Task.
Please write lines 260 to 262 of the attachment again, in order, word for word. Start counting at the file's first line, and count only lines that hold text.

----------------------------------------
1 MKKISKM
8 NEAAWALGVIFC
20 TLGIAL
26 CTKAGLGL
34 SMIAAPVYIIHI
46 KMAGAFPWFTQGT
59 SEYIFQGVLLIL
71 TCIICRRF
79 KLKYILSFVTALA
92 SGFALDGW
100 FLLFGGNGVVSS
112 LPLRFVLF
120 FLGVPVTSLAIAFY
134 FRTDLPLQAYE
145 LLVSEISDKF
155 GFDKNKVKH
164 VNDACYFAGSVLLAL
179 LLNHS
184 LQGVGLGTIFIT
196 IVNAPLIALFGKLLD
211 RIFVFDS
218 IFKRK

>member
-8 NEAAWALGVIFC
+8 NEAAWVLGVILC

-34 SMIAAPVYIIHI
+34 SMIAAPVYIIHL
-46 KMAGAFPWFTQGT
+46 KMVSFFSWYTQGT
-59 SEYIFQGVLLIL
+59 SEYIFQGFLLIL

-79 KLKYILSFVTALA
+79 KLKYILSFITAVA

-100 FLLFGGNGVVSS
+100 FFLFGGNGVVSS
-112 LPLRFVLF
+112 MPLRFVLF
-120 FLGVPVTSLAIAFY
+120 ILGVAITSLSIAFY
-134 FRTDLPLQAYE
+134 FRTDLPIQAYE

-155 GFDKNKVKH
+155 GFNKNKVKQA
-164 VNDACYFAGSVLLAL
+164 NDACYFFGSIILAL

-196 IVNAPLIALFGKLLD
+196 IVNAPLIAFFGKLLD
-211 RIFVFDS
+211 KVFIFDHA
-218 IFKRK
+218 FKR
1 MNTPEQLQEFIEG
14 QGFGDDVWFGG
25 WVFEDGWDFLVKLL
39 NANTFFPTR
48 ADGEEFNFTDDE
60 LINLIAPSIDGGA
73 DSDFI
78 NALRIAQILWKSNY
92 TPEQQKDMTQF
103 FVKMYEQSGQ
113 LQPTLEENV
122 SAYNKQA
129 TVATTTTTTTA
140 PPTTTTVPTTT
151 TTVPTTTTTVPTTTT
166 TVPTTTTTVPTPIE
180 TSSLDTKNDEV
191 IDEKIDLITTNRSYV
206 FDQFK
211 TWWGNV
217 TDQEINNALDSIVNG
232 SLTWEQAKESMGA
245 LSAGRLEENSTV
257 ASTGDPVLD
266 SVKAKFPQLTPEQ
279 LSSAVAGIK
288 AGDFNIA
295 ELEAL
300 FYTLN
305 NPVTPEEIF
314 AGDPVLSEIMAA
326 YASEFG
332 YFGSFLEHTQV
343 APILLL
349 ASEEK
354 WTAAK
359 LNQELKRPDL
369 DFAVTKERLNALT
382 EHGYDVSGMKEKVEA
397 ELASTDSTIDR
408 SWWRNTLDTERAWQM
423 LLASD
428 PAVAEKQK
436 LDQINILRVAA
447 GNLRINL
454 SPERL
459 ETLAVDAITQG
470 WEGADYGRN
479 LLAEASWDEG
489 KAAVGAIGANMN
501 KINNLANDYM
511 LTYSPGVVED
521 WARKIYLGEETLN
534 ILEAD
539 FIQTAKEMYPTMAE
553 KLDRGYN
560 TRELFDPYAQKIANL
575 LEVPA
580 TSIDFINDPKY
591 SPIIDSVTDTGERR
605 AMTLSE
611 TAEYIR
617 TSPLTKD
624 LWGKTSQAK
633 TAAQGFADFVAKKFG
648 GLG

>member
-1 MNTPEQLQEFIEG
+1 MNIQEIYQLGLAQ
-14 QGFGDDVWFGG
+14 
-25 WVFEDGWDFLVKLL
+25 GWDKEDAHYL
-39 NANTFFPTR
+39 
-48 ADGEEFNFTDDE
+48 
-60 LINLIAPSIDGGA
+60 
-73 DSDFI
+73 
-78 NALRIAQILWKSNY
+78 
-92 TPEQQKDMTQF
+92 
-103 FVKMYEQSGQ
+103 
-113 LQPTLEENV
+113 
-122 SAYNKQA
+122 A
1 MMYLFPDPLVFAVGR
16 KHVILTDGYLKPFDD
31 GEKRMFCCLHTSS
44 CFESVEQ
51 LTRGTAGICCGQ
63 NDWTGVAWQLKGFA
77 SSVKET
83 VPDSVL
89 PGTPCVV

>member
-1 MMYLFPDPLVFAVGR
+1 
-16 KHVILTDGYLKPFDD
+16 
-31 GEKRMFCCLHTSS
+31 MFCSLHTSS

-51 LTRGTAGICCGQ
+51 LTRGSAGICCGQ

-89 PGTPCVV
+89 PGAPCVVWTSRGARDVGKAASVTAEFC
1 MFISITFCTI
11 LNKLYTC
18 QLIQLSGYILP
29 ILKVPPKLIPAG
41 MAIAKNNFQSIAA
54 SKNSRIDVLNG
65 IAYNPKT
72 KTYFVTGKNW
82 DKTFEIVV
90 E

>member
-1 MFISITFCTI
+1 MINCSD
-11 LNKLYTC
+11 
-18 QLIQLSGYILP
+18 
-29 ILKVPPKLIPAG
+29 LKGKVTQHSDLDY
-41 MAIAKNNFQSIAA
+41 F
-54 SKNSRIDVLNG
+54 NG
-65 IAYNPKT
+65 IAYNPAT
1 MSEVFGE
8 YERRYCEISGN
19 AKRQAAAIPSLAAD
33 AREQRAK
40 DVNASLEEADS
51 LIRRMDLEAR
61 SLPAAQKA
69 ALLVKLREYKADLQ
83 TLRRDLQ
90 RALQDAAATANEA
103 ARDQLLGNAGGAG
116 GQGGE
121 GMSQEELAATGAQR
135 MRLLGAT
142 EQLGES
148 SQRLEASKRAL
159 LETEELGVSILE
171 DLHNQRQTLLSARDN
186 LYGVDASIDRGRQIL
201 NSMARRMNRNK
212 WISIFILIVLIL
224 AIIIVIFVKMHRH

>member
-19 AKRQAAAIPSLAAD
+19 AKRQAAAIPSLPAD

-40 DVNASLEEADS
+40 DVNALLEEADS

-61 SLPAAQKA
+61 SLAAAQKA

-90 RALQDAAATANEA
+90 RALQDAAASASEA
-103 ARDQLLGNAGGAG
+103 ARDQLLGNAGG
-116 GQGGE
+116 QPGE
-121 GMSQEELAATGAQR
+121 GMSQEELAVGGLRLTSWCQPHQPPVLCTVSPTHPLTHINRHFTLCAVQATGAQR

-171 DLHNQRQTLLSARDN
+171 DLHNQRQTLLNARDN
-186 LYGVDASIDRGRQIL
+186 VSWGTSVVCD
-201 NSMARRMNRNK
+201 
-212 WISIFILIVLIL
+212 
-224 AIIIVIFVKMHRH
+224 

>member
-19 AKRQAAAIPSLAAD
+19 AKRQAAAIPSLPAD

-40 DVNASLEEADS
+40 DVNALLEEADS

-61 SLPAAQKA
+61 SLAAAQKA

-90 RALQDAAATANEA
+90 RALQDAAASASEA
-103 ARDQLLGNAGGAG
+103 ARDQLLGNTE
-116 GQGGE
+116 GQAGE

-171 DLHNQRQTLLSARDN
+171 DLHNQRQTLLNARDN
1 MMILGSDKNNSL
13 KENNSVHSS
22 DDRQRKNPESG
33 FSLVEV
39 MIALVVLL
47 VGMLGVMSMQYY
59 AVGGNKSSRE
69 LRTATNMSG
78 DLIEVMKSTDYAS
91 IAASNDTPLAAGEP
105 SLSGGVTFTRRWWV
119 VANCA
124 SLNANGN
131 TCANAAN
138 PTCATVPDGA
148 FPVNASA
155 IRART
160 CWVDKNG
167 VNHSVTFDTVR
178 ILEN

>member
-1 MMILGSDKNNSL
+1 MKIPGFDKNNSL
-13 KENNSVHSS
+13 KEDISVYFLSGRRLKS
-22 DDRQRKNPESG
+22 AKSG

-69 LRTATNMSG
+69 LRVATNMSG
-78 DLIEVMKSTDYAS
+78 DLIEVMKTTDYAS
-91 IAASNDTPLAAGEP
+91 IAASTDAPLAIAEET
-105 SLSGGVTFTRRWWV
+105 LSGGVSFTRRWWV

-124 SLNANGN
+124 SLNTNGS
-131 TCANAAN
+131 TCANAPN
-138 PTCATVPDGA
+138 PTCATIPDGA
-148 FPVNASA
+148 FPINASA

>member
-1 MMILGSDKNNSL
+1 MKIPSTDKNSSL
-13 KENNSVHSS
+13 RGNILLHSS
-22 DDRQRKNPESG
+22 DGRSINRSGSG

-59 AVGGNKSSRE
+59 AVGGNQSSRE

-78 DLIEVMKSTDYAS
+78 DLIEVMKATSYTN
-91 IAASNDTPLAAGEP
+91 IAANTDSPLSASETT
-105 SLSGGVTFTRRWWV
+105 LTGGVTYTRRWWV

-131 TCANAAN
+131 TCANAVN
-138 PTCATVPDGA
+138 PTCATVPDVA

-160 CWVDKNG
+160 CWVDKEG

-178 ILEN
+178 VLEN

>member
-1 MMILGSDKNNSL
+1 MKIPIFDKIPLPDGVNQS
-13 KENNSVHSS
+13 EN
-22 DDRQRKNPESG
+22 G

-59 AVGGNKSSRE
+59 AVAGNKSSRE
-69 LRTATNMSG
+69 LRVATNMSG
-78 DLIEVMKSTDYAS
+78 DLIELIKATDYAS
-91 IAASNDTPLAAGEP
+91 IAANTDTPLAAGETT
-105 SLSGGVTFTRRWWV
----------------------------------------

105 SLSGGVTFTRRWWV
119 VANCA
124 SLNANGN